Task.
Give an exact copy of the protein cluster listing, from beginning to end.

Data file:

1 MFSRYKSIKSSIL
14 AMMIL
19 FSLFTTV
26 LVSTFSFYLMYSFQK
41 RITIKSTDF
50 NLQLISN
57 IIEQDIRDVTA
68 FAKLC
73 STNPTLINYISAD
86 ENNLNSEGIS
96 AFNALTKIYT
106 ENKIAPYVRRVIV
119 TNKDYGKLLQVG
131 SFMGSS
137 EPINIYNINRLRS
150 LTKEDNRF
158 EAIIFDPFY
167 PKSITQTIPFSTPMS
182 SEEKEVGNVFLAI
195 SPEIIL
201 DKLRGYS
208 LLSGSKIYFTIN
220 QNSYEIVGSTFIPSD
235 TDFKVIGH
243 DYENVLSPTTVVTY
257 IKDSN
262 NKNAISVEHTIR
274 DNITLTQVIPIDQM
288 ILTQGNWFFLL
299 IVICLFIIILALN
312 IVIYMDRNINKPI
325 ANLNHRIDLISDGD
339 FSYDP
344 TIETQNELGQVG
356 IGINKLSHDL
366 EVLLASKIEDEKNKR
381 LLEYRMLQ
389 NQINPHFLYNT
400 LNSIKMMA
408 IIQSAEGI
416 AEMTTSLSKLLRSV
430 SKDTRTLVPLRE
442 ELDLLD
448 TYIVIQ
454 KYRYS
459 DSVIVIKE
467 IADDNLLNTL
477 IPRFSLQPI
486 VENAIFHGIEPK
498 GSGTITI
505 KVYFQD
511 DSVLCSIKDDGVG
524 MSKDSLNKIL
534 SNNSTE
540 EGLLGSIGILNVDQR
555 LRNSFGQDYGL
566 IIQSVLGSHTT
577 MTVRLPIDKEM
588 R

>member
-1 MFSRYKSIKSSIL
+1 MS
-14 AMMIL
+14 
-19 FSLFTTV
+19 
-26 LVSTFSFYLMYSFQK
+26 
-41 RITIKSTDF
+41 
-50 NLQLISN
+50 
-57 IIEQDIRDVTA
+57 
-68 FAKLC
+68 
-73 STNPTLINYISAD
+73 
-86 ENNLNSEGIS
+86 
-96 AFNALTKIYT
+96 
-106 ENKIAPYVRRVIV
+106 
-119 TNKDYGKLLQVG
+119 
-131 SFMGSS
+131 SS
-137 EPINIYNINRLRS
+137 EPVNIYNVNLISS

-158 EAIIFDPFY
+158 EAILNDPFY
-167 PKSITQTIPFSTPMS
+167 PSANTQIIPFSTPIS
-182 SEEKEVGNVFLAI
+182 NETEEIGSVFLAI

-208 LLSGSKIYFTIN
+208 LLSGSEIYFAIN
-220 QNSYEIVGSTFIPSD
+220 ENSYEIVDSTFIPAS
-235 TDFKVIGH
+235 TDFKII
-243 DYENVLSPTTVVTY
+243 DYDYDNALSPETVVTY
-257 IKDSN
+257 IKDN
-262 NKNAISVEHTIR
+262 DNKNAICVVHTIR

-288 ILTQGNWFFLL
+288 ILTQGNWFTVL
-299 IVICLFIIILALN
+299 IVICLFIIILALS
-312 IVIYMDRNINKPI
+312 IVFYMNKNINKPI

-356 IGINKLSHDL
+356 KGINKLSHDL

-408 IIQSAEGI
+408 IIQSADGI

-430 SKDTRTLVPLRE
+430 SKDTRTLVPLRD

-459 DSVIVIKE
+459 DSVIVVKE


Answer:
1 MFSRYKSIKSSIL
14 AMMIL
19 FSLFTTV
26 LVSTFSFYLMYSFQK
41 RITIKSTDF
50 NLQLISN
57 IIEQDIRDVTA
68 FAKLC
73 STNPTLINYISAD
86 ENNLNSEGIS
96 AFNALTKIYT
106 ENKIAPYVRRVIV
119 TNKDYGKLLQVG
131 SFMGSS
137 EPINIYNINRLRS
150 LTKEDNRF
158 EAIIFDPFY
167 PKSITQTIPFSTPMS
182 SEEKEVGNVFLAI
195 SPEIIL
201 DKLRGYS
208 LLSGSKIYFTIN
220 QNSYEIVGSTFIPSD
235 TDFKVIGH
243 DYENVLSPTTVVTY
257 IKDSN
262 NKNAISVEHTIR
274 DNITLTQVIPIDQM
288 ILTQGNWFFLL
299 IVICLFIIILALN
312 IVIYMDRNINKPI
325 ANLNHRIDLISDGD
339 FSYDP
344 TIETQNELGQVG
356 IGINKLSHDL
366 EVLLASKIEDEKNKR
381 LLEYRMLQ
389 NQINPHFLYNT
400 LNSIKMMA
408 IIQSAEGI
416 AEMTTSLSKLLRSV
430 SKDTRTLVPLRE
442 ELDLLD
448 TYIVIQ
454 KYRYS
459 DSVIVIKE
467 IADDNLLNTL
477 IPRFSLQPI
486 VENAIFHGIEPK
498 GSGTITI
505 KVYFQD
511 DSVLCSIKDDGVG
524 MSKDSLNKIL
534 SNNSTE
540 EGLLGSIGILNVDQR
555 LRNSFGQDYGL
566 IIQSVLGSHTT
577 MTVRLPIDKEM
588 R

>member
-1 MFSRYKSIKSSIL
+1 MS
-14 AMMIL
+14 
-19 FSLFTTV
+19 
-26 LVSTFSFYLMYSFQK
+26 
-41 RITIKSTDF
+41 
-50 NLQLISN
+50 
-57 IIEQDIRDVTA
+57 
-68 FAKLC
+68 
-73 STNPTLINYISAD
+73 
-86 ENNLNSEGIS
+86 
-96 AFNALTKIYT
+96 
-106 ENKIAPYVRRVIV
+106 
-119 TNKDYGKLLQVG
+119 
-131 SFMGSS
+131 SS
-137 EPINIYNINRLRS
+137 EPVNIYNVNLISS

-158 EAIIFDPFY
+158 EAILNDPFY
-167 PKSITQTIPFSTPMS
+167 PSANTQIIPFSTPIS
-182 SEEKEVGNVFLAI
+182 NETEEIGSVFLAI

-208 LLSGSKIYFTIN
+208 LLSGSEIYFAIN
-220 QNSYEIVGSTFIPSD
+220 ENSYEIVDSTFIPAS
-235 TDFKVIGH
+235 TDFKII
-243 DYENVLSPTTVVTY
+243 DYDYDNALSPETVVTY
-257 IKDSN
+257 IKDN
-262 NKNAISVEHTIR
+262 DNKNAICVVHTIR

-288 ILTQGNWFFLL
+288 ILTQGNWFTVL
-299 IVICLFIIILALN
+299 IVICLFIIILALS
-312 IVIYMDRNINKPI
+312 IVFYMNKNINKPI

-356 IGINKLSHDL
+356 KGINKLSHDL

-408 IIQSAEGI
+408 IIQSADGI

-430 SKDTRTLVPLRE
+430 SKDTRTLVPLRD

-459 DSVIVIKE
+459 DSVIVVKE